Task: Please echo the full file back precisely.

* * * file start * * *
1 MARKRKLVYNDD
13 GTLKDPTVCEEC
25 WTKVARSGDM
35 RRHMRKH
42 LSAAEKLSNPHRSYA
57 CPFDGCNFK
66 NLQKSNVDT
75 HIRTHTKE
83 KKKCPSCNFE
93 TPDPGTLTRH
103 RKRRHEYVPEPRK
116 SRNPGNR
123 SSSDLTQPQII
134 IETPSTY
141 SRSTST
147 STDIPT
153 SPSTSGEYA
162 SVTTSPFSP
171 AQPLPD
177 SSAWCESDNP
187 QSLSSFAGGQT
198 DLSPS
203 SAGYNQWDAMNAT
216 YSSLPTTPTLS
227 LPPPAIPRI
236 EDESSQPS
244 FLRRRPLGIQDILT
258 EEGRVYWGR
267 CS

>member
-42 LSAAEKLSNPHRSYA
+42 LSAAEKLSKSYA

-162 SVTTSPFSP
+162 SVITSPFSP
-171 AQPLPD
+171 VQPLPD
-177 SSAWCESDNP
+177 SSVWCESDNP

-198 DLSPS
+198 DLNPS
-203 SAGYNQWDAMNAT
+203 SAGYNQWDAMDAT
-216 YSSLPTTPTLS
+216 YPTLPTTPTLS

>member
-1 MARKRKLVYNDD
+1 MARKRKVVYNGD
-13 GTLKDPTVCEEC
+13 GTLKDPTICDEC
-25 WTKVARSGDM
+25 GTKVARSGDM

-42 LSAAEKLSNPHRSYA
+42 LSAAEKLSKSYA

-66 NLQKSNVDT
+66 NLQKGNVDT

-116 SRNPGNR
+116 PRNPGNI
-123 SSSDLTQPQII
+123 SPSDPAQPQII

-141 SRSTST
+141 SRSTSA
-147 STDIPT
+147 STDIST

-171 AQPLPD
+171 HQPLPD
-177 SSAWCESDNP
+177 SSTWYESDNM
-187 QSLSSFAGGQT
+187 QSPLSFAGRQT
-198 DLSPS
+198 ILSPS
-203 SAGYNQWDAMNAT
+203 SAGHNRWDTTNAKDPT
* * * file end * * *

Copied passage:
1 MARKRKLVYNDD
13 GTLKDPTVCEEC
25 WTKVARSGDM
35 RRHMRKH
42 LSAAEKLSNPHRSYA
57 CPFDGCNFK
66 NLQKSNVDT
75 HIRTHTKE
83 KKKCPSCNFE
93 TPDPGTLTRH
103 RKRRHEYVPEPRK
116 SRNPGNR
123 SSSDLTQPQII
134 IETPSTY
141 SRSTST
147 STDIPT
153 SPSTSGEYA
162 SVTTSPFSP
171 AQPLPD
177 SSAWCESDNP
187 QSLSSFAGGQT
198 DLSPS
203 SAGYNQWDAMNAT
216 YSSLPTTPTLS
227 LPPPAIPRI
236 EDESSQPS
244 FLRRRPLGIQDILT
258 EEGRVYWGR
267 CS

>member
-42 LSAAEKLSNPHRSYA
+42 LSAAEKLSKSYA

-162 SVTTSPFSP
+162 SVITSPFSP
-171 AQPLPD
+171 VQPLPD
-177 SSAWCESDNP
+177 SSVWCESDNP

-198 DLSPS
+198 DLNPS
-203 SAGYNQWDAMNAT
+203 SAGYNQWDAMDAT
-216 YSSLPTTPTLS
+216 YPTLPTTPTLS

>member
-1 MARKRKLVYNDD
+1 MARKRKVVYNGD
-13 GTLKDPTVCEEC
+13 GTLKDPTICDEC
-25 WTKVARSGDM
+25 GTKVARSGDM

-42 LSAAEKLSNPHRSYA
+42 LSAAEKLSKSYA

-66 NLQKSNVDT
+66 NLQKGNVDT

-116 SRNPGNR
+116 PRNPGNI
-123 SSSDLTQPQII
+123 SPSDPAQPQII

-141 SRSTST
+141 SRSTSA
-147 STDIPT
+147 STDIST

-171 AQPLPD
+171 HQPLPD
-177 SSAWCESDNP
+177 SSTWYESDNM
-187 QSLSSFAGGQT
+187 QSPLSFAGRQT
-198 DLSPS
+198 ILSPS
-203 SAGYNQWDAMNAT
+203 SAGHNRWDTTNAKDPT